Full Female Breast (Cross-section View) Description
[Continued from above] . . .
Internally, each breast is made of many mammary glands arranged into a radial pattern around the nipple. Narrow mammary ducts connect the mammary glands to the nipple. Adipose tissue containing collagen and elastin fibers surrounds the mammary glands to provide strength and protection to the delicate glands and to project the glands outward from the chest. Within the adipose layer are bands of connective tissue called Cooper’s ligaments (suspensory ligaments). These ligaments give the breasts support by connecting the skin of the breasts to the pectoralis muscles below them.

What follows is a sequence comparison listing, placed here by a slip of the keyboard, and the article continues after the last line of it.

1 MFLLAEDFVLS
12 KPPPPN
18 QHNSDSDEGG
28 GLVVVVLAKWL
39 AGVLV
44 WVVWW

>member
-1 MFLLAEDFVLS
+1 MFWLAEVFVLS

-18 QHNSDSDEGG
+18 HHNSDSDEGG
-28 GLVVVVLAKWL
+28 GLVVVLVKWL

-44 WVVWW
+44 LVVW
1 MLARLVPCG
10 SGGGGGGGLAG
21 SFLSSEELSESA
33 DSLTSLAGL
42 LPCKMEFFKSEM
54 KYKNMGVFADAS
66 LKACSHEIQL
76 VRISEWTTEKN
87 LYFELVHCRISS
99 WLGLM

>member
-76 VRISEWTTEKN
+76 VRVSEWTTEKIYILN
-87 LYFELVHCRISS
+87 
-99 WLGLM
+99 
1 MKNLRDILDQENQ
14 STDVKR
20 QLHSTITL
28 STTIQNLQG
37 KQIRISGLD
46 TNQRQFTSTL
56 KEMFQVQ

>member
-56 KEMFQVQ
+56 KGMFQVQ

The function of the breast is to provide milk to feed infants. Milk is produced and stored by the mammary glands and released through the mammary ducts and nipple. Sensitive nerve endings in the nipple send signals to the brain to produce the hormone oxytocin and initiate the release of milk. Other stimuli, such as manual stimulation, hearing a baby crying, or even just seeing a baby, can also cause oxytocin to be produced. Oxytocin causes the smooth muscle tissue surrounding the mammary glands to contract, forcing the milk out of the mammary glands.
The breasts also contain many sensitive nerve endings and play a role in human sexual arousal. Stimulation of the breasts, and especially the nipples and areola, sends signals of pleasure to the brain. The erectile tissue of the nipples fills with blood in response to the stimuli of breastfeeding, sexual arousal, and even cool temperatures.
Prepared by Tim Taylor, Anatomy and Physiology Instructor